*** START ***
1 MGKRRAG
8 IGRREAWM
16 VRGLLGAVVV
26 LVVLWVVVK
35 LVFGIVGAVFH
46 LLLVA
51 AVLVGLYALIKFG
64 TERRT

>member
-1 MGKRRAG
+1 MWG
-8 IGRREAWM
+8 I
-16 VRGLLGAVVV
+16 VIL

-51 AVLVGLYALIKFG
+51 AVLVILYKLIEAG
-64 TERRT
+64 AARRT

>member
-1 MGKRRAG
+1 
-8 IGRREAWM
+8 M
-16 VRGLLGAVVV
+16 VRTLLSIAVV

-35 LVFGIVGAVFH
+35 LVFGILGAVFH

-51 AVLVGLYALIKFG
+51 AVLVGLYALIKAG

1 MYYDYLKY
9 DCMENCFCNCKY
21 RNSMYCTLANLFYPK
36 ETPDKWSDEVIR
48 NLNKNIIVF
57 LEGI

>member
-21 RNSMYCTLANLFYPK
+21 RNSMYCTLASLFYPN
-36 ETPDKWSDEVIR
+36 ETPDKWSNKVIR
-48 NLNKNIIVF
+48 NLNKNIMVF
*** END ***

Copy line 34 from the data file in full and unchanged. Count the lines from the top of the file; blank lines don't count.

36 ETPDKWSDEVIR